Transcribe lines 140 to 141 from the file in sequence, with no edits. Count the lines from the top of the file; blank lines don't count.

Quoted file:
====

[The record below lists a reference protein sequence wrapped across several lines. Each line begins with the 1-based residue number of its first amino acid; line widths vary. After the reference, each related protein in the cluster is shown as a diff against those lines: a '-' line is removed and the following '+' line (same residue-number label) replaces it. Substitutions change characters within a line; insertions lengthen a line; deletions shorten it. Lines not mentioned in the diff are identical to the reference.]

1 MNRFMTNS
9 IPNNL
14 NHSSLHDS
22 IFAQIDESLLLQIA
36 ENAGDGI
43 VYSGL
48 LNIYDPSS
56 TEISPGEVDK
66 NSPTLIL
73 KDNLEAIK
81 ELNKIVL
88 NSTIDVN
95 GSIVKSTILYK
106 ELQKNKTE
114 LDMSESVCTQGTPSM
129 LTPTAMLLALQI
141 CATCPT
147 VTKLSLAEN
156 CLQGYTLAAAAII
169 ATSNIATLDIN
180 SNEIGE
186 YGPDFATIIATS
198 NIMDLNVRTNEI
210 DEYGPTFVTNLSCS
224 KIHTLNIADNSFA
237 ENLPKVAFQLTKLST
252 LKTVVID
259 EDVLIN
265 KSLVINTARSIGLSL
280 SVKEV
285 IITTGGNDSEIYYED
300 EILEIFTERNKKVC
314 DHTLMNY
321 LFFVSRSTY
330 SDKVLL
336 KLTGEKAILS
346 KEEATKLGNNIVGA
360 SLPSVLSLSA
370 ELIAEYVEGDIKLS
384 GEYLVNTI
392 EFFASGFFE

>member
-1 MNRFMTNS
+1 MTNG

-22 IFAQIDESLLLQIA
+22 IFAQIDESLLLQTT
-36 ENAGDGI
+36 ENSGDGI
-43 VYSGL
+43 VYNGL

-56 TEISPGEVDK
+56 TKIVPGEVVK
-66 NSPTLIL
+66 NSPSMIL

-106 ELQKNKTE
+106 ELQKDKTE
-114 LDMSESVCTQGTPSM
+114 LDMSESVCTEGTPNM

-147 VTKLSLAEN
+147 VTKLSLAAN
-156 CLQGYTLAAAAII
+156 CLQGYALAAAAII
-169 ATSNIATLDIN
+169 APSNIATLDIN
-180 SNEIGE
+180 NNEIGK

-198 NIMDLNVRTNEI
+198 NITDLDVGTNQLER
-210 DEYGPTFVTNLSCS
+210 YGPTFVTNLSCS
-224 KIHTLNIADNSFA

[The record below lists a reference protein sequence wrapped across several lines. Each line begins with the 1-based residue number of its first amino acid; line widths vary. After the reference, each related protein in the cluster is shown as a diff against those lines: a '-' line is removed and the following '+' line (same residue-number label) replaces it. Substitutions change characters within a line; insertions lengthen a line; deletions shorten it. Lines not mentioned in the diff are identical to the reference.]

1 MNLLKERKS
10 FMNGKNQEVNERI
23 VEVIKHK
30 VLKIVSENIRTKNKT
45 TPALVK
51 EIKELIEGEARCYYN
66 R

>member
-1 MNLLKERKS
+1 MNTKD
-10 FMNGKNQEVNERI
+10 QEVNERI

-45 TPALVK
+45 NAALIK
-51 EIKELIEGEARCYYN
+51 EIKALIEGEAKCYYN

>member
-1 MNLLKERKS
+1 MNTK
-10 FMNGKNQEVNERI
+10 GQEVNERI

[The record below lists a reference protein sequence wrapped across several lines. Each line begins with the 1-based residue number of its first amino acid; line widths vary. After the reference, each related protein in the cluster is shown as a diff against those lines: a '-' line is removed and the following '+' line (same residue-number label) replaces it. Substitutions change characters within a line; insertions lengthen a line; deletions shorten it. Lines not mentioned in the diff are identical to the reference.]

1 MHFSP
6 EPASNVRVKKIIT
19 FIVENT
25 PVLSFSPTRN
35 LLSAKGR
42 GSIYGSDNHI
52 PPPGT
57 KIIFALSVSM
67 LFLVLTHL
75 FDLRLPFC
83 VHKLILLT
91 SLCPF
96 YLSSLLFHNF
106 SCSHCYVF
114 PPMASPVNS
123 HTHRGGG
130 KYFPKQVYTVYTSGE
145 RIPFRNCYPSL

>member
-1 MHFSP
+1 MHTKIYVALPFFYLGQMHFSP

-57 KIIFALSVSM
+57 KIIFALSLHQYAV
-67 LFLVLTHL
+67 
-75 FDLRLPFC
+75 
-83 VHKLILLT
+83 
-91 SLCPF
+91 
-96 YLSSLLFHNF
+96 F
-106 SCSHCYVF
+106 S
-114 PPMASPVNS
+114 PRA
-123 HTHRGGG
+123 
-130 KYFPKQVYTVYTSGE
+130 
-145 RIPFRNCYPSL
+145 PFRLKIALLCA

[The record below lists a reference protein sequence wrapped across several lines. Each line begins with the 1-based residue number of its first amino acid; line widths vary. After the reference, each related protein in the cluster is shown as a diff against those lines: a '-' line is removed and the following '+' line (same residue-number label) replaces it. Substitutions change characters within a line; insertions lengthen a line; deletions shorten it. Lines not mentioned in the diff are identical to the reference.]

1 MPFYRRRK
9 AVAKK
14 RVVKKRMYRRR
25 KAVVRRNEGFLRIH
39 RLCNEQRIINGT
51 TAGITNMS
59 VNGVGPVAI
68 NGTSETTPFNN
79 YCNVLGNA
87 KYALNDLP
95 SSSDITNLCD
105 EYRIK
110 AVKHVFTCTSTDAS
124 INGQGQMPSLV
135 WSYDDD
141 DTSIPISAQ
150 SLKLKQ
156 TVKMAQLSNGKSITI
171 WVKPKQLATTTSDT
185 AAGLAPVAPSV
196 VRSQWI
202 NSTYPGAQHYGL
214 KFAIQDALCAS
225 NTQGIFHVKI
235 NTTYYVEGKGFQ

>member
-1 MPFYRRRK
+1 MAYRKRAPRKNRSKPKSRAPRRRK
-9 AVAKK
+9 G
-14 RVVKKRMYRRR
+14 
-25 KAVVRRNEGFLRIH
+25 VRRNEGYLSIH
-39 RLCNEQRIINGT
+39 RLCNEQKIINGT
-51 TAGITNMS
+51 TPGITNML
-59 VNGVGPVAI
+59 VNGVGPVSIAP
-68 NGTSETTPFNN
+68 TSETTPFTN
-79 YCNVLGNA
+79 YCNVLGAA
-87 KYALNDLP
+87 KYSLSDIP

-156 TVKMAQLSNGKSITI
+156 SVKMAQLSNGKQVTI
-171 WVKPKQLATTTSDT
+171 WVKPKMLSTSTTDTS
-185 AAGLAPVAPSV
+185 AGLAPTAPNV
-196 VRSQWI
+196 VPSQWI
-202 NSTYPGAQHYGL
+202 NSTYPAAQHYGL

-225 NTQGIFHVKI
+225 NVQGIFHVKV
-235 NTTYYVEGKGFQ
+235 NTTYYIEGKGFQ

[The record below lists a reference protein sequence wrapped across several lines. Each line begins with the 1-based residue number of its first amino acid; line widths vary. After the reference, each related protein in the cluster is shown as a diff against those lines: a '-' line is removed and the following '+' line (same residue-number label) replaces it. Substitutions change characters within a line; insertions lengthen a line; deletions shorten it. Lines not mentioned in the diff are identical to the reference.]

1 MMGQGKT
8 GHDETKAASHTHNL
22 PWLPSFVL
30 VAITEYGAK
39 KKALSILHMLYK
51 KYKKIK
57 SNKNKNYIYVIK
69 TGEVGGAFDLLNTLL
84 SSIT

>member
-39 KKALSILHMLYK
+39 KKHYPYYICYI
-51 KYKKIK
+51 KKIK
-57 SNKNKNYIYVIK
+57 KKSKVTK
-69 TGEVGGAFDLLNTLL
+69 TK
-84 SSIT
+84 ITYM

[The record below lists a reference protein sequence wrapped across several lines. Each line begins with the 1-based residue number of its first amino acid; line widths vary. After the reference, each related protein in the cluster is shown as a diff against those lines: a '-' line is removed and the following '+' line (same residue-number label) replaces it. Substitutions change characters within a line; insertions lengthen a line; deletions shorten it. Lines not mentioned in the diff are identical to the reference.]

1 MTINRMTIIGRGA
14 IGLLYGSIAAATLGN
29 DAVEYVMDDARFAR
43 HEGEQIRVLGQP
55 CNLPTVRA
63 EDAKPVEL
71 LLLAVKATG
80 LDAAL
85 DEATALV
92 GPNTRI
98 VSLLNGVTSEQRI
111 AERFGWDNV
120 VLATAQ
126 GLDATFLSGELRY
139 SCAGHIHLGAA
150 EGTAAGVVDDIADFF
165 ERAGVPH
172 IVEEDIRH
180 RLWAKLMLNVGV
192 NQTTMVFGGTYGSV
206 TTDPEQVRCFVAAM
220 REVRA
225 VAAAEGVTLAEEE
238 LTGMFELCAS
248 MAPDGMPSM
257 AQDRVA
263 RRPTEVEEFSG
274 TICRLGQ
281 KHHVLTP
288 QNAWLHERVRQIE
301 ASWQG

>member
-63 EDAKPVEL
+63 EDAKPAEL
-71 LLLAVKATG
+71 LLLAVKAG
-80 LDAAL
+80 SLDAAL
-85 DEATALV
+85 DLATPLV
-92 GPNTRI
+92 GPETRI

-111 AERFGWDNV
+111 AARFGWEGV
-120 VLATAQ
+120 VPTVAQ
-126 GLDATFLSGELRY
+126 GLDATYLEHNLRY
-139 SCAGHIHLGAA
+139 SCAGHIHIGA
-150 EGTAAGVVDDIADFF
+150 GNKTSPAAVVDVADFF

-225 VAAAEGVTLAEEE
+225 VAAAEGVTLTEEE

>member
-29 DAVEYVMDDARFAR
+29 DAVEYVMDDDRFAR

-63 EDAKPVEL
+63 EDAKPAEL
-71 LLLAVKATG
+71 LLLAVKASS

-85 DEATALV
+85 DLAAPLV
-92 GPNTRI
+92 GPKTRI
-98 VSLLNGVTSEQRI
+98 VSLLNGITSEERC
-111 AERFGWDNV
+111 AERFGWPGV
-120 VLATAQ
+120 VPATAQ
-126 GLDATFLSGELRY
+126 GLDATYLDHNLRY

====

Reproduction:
1 MPFYRRRK
9 AVAKK